What is the difference between subordinate clause vs. dependent clause in German? You might know by now, that the basic sentence structure in German is: subject – verb – object. Any main clause needs at least one of each. What if they don’t have one of each? Then that’s not a stand-alone sentence, but a subordinate clause which is more like an extension of the main clause. What’s a dependent clause then? It is also an extension of the main clause, but it follows the same subject – verb – object rule, it has one of each. Although it does have one of each, it can’t stand alone because it needs the information given in the main clause. A dependent clause is therefore a special form of the subordinate clause.
Dependent clauses fall into two categories, each defined by the element that introduces them.
I. Relative clauses begin with a relative pronoun.
II. Dependent clauses begin with a subordinating conjunction (or equivalent). There are a lot of those conjunctions, and here are some of the common ones:
|als (when)||auch wenn (even if)||bevor (before) bis (until)|
|damit (so that)||dass (that) ehe (before)||nachdem (after)|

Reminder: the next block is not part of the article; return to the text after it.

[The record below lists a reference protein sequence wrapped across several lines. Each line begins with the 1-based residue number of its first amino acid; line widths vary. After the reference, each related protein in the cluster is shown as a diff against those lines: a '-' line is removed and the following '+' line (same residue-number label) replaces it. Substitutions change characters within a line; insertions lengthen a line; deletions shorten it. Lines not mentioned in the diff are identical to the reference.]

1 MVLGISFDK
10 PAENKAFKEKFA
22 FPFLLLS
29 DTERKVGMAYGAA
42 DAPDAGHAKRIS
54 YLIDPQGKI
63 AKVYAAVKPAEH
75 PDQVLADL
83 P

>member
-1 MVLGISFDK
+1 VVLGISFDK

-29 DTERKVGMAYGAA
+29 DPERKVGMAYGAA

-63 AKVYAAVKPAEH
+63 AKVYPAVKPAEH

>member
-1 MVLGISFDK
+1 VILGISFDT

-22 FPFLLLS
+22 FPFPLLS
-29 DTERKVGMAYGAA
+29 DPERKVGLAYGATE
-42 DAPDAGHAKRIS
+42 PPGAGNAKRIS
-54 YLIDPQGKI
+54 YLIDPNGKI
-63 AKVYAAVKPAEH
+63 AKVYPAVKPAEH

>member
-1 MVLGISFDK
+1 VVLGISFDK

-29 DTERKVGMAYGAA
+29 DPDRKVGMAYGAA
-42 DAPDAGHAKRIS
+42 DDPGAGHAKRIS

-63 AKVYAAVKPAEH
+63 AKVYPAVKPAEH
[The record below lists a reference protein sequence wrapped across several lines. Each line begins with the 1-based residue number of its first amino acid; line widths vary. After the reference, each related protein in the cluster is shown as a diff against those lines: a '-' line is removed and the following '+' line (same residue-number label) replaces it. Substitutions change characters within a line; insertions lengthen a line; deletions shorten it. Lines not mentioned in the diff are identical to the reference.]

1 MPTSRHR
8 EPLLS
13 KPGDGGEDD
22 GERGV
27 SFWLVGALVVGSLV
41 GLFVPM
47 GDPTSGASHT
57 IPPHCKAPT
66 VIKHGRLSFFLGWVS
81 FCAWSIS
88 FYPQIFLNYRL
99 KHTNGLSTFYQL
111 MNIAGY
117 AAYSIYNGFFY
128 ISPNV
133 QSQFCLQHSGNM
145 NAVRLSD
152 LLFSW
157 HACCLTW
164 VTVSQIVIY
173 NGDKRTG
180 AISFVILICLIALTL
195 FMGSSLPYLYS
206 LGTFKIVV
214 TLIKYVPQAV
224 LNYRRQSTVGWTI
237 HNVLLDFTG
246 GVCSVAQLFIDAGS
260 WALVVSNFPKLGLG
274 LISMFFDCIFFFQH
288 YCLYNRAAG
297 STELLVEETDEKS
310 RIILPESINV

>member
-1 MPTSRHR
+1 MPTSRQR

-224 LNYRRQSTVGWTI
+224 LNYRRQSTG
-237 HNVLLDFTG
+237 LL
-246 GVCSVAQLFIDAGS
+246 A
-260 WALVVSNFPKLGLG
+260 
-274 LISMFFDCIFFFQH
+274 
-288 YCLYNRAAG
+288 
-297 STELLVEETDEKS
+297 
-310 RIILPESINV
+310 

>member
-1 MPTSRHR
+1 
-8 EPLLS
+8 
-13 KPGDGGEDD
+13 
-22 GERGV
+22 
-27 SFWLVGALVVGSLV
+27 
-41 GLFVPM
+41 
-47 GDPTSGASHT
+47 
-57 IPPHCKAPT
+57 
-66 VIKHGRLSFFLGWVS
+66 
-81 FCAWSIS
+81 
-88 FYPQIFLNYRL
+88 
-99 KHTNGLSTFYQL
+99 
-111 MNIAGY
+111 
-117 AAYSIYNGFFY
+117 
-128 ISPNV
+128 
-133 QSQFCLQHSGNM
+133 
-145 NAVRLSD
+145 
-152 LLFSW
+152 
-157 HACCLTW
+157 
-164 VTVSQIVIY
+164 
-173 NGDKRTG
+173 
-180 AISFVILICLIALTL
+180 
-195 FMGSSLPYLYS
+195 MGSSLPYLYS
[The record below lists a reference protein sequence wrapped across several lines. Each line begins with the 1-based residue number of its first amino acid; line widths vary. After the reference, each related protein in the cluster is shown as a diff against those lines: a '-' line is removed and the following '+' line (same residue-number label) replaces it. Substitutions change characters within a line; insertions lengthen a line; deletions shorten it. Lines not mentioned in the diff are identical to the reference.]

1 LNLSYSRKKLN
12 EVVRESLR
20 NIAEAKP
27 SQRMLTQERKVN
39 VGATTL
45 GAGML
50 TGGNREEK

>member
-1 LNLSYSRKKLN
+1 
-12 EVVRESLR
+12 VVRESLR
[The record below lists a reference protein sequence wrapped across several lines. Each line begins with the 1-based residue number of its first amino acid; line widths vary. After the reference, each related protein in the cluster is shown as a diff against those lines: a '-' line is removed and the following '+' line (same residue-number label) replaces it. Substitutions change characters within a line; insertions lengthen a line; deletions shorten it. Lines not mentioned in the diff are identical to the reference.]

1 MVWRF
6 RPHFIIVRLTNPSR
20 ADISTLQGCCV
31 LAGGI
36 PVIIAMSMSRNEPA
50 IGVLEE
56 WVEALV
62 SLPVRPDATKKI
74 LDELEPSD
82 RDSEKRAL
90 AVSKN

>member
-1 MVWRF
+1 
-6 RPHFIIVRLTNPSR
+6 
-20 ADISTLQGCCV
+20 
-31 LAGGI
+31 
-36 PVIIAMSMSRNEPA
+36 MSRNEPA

|ob (whether)||obwohl (although)||seitdem (since) während (while)|
|weil (because)||aufgrund [von] (due to)||wenn (if, when)|
A dependent clause is formed when subordinating conjunction is placed first. Keep in mind that, as the name suggests, such a clause is not a complete sentence; an independent, or primary, a clause must be present as well. The finite verb is no longer in the second position in a dependent clause but has moved to the end, following even the verb complement (if there is one). The two elements are written as one term if the complement is a separable prefix. Example: “er schläft ein” [he falls asleep] becomes “weil er einschläft” [because he falls asleep].
|…dass er sein Kind zur Schule fährt …that he drives his child to school|
|…bevor du nach Hause kommst …before you come home|
|…nachdem ich so viel zugenommen habe …after I gained so much weight|
|…während das Semester in Deutschland beginnt …while the semester is starting in Germany|
|…ob wir ihm alles sagen sollen …if we should tell him everything|
|…obwohl du ihn erst heute kennen gelernt hast …although you never met him until today|
A word about word order: a dependent clause may come before, after, or after the main clause. It usually takes the first position when it precedes, necessitating an inverted order in the independent clause (i.e. with the subject is located in the third position).
|Es ist schön, dass er sein Kind zur Schule fährt|
|It’s nice that he drives his child to school|
|Mach deine Arbeit fertig, bevor du nach Hause kommst.|
|Finish your work before you come home|
|Nachdem ich so viel zugenommen habe, muss ich vernünftiger essen.|
|After I’ve gained so much weight, I’ll have to eat more reasonably.|
|Auch wenn ich es wollte, könnte ich die Rechnung nicht bezahlen.|
|Even if I wanted to, I couldn’t pay the bill.|
|Während das Semester in Deutschland beginnt, liegt er noch am Strand.|
|While the semester is starting in Germany, he’s still lying on the beach|